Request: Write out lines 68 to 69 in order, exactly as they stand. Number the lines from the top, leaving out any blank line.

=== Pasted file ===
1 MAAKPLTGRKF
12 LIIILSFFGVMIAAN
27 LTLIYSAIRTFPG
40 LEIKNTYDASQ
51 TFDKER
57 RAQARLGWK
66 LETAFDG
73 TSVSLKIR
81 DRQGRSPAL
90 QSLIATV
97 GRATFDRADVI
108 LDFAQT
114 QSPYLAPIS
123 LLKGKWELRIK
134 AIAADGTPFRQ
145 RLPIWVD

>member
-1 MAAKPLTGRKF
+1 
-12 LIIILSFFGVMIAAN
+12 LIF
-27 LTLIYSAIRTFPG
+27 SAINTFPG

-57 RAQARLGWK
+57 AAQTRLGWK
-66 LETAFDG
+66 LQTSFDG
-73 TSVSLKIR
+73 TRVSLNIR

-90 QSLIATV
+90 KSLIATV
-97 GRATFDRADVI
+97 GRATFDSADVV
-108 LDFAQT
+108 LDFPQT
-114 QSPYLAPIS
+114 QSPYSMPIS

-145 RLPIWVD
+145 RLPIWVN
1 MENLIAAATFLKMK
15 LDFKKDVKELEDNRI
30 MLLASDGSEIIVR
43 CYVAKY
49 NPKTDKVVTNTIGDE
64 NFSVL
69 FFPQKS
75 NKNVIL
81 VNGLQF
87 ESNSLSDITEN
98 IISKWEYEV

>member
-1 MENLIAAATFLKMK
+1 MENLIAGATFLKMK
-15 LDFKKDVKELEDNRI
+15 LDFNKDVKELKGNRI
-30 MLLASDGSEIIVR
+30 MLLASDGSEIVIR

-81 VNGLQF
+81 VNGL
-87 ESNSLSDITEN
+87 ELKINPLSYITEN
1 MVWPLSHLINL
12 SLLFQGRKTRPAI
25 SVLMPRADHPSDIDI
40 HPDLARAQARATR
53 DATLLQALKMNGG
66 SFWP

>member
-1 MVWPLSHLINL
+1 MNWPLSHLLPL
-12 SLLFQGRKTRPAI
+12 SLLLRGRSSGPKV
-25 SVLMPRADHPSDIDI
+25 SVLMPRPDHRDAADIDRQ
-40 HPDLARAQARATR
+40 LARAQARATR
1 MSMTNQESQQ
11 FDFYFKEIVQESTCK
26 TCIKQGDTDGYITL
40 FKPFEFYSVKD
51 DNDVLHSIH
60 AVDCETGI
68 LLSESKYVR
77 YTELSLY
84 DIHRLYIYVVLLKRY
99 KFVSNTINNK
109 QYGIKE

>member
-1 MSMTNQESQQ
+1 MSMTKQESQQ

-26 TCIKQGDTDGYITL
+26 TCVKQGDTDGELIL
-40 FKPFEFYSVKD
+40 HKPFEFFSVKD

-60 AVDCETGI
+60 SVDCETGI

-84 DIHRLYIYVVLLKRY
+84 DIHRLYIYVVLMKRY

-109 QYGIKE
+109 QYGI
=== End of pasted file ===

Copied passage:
>member
-1 MVWPLSHLINL